Output of the Host-Host Protocol Glitch Cleaning Committee (RFC0107)
Original Publication Date: 1971-Mar-23
Included in the Prior Art Database: 2002-Jan-29
Internet Society Requests For Comment (RFCs)
R.D. Bressler: AUTHOR [+5]
The Host-Host Protocol Glitch Cleaning Committee met for the second time at UCLA on 8, 9 March 1971, after canvassing the network com- munity. [The result of the (slightly larger) committee's first meeting are documented in RFC #102.] The committee agreed on several modifications to the protocol in Document #1; these modi- fications are listed below.
Network Working Group
Request for Comments # 107
NIC # 5806
Output of the Host-Host Protocol
Glitch Cleaning Committee
23 March 1971
The Host-Host Protocol Glitch Cleaning Committee met for the second
time at UCLA on 8, 9 March 1971, after canvassing the network com-
munity. [The result of the (slightly larger) committee's first
meeting are documented in RFC #102.] The committee agreed on
several modifications to the protocol in Document #1; these modi-
fications are listed below.
At each of the meeting, the committee quickly treated all but one
of the extant topics. At the first meeting, the bulk of time was
spent considering the interrupt mechanism, and that discussion is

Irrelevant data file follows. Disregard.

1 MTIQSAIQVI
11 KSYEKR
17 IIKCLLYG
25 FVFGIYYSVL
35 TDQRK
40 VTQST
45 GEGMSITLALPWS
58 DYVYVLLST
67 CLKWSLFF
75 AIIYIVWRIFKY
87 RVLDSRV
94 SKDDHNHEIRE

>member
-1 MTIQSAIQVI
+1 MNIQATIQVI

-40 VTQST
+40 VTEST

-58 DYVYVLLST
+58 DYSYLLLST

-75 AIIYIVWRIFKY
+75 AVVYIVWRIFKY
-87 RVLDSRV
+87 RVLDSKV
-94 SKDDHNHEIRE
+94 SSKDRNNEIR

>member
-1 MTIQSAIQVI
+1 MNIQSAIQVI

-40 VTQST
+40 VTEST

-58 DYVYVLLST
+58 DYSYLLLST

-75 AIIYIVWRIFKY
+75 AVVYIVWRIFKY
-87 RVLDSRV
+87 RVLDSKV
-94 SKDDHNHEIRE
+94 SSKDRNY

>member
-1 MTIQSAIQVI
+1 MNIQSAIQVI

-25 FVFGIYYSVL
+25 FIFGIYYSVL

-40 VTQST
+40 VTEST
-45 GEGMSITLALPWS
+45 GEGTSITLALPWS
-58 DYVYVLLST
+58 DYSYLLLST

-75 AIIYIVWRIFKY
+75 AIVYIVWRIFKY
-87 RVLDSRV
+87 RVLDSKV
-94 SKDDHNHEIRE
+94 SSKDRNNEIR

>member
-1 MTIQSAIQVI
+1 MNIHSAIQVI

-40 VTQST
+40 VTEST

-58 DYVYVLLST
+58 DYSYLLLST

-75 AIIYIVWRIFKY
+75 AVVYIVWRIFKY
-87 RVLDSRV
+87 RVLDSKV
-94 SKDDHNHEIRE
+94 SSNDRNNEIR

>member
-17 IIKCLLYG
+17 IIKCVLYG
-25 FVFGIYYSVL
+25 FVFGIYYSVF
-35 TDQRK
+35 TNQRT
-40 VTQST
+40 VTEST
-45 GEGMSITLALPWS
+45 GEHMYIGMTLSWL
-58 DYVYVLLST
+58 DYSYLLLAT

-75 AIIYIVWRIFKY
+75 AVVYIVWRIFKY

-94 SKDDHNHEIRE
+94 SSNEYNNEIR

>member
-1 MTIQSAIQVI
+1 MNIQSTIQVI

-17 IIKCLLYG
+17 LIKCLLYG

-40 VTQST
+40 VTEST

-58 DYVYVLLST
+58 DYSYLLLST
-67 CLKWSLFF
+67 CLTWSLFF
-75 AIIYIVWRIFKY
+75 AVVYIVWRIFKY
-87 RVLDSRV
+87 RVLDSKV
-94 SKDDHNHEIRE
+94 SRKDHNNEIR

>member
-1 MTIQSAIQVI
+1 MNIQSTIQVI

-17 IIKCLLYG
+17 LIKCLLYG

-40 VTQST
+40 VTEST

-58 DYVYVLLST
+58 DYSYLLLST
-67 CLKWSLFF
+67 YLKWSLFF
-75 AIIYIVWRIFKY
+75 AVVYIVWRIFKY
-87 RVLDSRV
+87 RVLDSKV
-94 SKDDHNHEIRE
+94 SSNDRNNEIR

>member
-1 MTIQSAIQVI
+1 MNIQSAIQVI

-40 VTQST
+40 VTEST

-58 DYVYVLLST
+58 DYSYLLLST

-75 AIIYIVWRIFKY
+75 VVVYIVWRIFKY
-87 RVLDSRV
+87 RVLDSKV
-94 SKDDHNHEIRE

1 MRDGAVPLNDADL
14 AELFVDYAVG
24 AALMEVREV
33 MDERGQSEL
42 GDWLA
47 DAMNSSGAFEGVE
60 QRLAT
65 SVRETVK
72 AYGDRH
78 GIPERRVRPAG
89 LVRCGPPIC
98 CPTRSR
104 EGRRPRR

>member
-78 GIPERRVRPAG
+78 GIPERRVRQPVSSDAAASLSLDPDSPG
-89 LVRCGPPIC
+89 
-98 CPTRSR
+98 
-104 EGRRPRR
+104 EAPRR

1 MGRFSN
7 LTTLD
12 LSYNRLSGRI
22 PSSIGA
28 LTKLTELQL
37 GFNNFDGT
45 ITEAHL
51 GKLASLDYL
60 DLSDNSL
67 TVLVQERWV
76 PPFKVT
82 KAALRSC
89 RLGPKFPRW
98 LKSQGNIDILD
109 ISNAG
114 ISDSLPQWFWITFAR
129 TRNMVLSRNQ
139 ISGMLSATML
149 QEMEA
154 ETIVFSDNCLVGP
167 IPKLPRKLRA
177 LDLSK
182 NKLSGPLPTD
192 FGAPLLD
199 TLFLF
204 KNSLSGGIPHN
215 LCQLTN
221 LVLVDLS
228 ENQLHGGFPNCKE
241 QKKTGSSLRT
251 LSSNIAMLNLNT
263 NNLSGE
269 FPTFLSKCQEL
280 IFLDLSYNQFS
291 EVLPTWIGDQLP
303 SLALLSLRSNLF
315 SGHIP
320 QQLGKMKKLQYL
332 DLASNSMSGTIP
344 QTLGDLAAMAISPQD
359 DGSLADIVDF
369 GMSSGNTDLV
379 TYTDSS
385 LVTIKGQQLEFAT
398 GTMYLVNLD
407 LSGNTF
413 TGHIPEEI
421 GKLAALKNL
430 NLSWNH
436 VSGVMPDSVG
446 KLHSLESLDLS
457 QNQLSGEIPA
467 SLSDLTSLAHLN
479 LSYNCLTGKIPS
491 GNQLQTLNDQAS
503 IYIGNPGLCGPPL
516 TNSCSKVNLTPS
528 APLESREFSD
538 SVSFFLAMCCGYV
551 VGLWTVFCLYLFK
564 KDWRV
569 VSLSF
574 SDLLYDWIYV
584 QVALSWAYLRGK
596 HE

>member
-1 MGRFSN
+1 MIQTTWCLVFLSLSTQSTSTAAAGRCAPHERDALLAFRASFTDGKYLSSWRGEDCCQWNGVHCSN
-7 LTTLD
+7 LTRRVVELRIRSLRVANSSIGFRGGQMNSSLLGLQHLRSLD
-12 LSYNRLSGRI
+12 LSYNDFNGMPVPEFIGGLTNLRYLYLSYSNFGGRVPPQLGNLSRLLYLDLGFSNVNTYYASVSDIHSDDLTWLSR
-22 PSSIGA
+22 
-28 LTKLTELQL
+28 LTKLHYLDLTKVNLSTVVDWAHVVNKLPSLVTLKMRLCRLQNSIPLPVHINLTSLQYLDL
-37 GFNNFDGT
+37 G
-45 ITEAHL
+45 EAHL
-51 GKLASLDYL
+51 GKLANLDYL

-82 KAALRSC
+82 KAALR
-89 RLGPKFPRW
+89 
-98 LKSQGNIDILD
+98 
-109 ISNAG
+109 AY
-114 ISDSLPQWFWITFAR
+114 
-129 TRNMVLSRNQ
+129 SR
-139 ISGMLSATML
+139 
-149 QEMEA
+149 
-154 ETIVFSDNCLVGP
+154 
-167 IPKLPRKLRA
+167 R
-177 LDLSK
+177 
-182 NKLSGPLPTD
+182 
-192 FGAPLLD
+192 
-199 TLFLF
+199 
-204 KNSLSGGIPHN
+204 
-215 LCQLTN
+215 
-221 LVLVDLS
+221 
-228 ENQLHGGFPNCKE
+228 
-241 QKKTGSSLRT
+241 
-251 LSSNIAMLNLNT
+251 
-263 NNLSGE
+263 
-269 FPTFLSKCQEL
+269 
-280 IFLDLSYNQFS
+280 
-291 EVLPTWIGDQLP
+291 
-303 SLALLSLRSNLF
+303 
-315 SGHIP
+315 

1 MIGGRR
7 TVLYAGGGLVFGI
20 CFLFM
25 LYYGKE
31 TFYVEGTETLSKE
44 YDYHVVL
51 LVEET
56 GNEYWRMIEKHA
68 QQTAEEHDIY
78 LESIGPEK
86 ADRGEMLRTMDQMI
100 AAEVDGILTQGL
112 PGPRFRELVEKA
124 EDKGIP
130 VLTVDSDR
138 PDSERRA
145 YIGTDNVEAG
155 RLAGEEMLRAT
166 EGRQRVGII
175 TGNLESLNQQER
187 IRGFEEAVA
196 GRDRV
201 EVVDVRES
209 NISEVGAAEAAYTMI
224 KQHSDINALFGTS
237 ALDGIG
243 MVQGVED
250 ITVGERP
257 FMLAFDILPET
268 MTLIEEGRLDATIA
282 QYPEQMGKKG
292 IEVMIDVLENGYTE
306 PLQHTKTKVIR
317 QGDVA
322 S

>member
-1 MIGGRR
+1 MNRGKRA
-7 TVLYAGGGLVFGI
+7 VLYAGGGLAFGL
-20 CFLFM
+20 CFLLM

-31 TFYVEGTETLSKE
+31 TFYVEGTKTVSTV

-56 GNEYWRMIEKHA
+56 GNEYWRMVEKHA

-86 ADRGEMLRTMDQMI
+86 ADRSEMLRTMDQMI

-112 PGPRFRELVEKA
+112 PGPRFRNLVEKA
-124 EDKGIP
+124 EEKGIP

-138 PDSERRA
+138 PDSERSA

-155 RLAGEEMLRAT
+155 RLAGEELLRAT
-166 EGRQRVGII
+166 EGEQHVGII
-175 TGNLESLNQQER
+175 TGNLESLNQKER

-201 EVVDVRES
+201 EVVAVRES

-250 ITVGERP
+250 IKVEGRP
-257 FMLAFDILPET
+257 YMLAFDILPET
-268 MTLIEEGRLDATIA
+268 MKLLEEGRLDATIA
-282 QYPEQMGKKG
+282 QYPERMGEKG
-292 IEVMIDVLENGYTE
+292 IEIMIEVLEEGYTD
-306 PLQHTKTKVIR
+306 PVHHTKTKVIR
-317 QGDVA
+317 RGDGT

summarized in RFC #102. At the second meeting, the committee spent
almost all of its time discussing the notion of bytes; this dis-
cussion is summarized after the list of modifications.
This RFC entirely supercedes RFC #102, and is an official modi-
fication of Document #1. A revision of Document #1 will be written
shortly which incorporates the changes listed here.
NCP implementers are to incorporate these changes as soon as
possible. NCP implementers also are to estimate on what date
theis NCP's will be ready and to communicate this estimate to
Steve Crocker or his secretary, Byrna Kristel.
Heretofore, a connection has been a bit stream. Henceforth, it is to
be a byte stream, with the byte size, S, indicated in the STR command
and in each message. The byte size meets the constraints: 1 <= S <=
The choice of the byte size for a connection is a 3rd level protocol
issue, but the size is constant for the life of a connection. Each
message must contain an integral number of text bytes (see below).
II Message Format
The message format is changed to the format shown in figure 1.
The fields S and C are the byte size and byte count, respectively.
The S field is 8 bits wide and must match the byte size specified in
the STR which created the connection. The C field is 16 bit long and
specifies the number of bytes in the text portion of the message. A
zero value in the C field serves no purpose, but is explicitly
The M1 and M2 field are each 8 bits long and must contain zero. The
M3 field is zero or more bits long and must be all zero. The M3 may
be used to fill out a message to a word boundary. It is followed by
The text field consists of C bytes, where each byte is S bit long.
The text field starts 72 bits after the start of the message.
The partition of a byte stream into messages is an artifact
required by the subnet. No semantic contents be attacched
to message boundaries. In particular,
| leader |
| | | |
| M1 | S | C |
| | | |
| | ^ |...